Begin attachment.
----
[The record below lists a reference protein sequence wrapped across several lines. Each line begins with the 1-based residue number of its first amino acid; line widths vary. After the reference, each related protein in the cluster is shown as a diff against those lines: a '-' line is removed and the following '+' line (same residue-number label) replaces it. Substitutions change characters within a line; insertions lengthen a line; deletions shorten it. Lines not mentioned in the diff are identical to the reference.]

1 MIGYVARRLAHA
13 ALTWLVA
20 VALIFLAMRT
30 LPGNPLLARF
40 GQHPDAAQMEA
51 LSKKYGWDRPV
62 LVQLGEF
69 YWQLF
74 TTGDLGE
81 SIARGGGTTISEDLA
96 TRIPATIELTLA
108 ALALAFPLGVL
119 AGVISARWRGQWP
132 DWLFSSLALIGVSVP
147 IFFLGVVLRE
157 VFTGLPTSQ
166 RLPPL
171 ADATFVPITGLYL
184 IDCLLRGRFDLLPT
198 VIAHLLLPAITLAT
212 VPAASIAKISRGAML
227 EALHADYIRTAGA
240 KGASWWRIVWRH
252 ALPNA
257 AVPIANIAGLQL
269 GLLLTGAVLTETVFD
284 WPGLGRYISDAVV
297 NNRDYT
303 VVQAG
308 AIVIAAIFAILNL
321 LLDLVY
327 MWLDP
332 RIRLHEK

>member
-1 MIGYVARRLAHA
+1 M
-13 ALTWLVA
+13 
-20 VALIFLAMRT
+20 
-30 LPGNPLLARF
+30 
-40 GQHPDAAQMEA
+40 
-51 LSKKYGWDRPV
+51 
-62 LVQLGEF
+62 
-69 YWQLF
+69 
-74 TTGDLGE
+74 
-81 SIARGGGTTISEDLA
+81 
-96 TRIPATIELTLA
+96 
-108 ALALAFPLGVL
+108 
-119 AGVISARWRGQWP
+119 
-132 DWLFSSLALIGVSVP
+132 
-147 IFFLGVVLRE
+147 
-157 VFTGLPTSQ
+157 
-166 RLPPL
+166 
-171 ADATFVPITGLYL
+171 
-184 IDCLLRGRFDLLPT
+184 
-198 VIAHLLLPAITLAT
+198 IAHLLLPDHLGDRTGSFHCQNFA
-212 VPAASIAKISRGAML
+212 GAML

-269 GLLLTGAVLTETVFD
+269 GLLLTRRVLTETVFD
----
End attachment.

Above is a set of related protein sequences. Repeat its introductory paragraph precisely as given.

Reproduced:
[The record below lists a reference protein sequence wrapped across several lines. Each line begins with the 1-based residue number of its first amino acid; line widths vary. After the reference, each related protein in the cluster is shown as a diff against those lines: a '-' line is removed and the following '+' line (same residue-number label) replaces it. Substitutions change characters within a line; insertions lengthen a line; deletions shorten it. Lines not mentioned in the diff are identical to the reference.]